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A research summary from the monthly NBER Digest
There is surprisingly little empirical evidence on how households choose among complex ﬁnancial products such as mortgages. A key reason is the difficulty in determining the choice sets that borrowers face when selecting among potential loans. Usually, researchers see only the mortgage that the borrower ultimately chooses.
From the NBER Reporter: Research, program, and conference summaries
Central banks of many countries are seriously considering replacing cash with some form of central bank digital currency — often referred to as CBDC. This will be a large change, perhaps second only in importance to the widespread adoption of fiat currency during the twentieth century. As with any new, untried system, evaluation of it has to rely both on theoretical ideas and on empirical studies that quantify the effects of past reforms that most resemble the proposed change. In this piece I summarize some of the empirical work that various colleagues and I have done to shed light on the potential effects of adopting a CBDC. Most of the work uses either natural or field experiments we thought could help evaluate the cost and benefit of replacing cash with a nationwide, centralized digital...
From the NBER Bulletin on Health
The Safe Drinking Water Act regulates over 90 contaminants — such as lead and arsenic — in community water systems. These regulations establish maximum contaminant levels (MCLs) for each contaminant; levels that exceed MCLs are considered violations. However, even among water systems that meet regulatory standards, the levels of contaminants can vary. In Drinking Water Contaminant Concentrations and Birth Outcomes (NBER Working Paper 31567), researchers Richard DiSalvo and Elaine L. Hill show that elevated levels of contaminants — even in communities where the concentrations are compliant with regulations — adversely affect birth…
From the NBER Bulletin on Retirement and Disability
The COVID-19 pandemic and its associated health and economic burdens have unfolded quite differently across states in the US. These differences are due to a variety of factors, including population density, socioeconomic status, health, and state policies. Variation across states in the timing and magnitude of the pandemic as well as in state characteristics and policies may have affected the dynamics of federal disability applications during this period.
In Inter-State Variation in Disability Applications During the COVID-19 Pandemic (NBER RDRC Working Paper 22-02), researchers Pinka Chatterji, Yiran Han, Kajal Lahiri, Jinman Pang, and Yimeng Yin examine inter-state differences in the monthly dynamics of disability applications after the onset...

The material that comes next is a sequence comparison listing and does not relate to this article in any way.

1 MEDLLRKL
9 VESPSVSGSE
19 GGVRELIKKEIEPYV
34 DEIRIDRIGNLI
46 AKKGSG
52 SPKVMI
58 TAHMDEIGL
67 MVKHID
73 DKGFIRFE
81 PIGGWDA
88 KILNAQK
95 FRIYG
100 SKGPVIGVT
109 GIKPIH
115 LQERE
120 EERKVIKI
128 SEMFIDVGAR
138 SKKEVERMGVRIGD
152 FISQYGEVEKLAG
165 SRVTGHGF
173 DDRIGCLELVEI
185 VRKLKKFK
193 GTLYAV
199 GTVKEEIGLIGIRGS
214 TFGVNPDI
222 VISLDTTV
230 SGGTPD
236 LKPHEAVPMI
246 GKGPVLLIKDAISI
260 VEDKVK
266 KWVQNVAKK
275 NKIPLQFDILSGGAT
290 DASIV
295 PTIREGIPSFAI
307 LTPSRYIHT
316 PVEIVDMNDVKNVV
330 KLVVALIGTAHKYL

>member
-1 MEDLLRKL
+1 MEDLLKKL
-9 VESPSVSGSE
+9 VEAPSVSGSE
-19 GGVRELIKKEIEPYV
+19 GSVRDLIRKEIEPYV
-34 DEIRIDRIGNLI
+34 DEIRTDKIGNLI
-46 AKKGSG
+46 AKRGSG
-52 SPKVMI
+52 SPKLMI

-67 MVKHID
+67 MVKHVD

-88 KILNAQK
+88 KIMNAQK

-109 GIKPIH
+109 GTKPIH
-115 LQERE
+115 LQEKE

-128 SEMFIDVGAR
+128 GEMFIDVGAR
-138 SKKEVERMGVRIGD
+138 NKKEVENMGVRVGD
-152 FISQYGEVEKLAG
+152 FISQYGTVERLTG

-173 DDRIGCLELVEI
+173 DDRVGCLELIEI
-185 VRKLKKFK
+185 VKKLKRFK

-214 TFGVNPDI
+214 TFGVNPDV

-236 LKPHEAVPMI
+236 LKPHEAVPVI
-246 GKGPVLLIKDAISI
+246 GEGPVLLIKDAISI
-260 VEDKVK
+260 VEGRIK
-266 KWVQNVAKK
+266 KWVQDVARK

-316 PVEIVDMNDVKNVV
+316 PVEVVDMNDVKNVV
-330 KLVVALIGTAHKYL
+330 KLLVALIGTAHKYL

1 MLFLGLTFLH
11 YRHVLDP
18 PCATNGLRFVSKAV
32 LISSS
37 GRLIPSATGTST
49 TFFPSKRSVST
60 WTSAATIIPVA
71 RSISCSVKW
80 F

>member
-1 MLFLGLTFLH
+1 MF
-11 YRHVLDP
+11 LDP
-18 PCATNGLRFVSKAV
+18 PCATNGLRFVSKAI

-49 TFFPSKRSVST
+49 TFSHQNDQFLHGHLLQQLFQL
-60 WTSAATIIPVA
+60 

From the NBER Bulletin on Entrepreneurship
In Do Entrepreneurs Want Control? And Should They Get What They Want? A Historical and Theoretical Exploration (NBER Working Paper 31106), Naomi R. Lamoreaux and Jean-Laurent Rosenthal develop a model of startup financing in which founders and outside investors compete for control of the firm. They apply their framework to study how companies’ outcomes, in particular subsequent innovations, are influenced by which group has the upper hand.
The researchers find that no simple corporate governance rule fits all circumstances. Entrepreneurs want a company to fund their vision of continued technological development. Investors want to earn favorable returns on the funds they invest in an entrepreneur’s project. Because entrepreneurs can personally gain...
Featured Working Papers
After Canadian mergers and acquisitions, the average earnings of workers at the target firms at the time of acquisition decline, largely as a result of an earnings fall for workers who leave the target firm and take a position at another firm where there skills are a less-good match, David Arnold, Kevin S. Milligan, Terry Moon, and Amirhossein Tavakoli find.
The convenience yield of US Treasuries exhibits properties that are consistent with a hedging perspective of safe assets, Viral V. Acharya, and Toomas Laarits find. The yield is low when the covariance of Treasury returns with aggregate stock market returns is high, and declines when rising inflation expectations erode Treasuries’ hedging properties.
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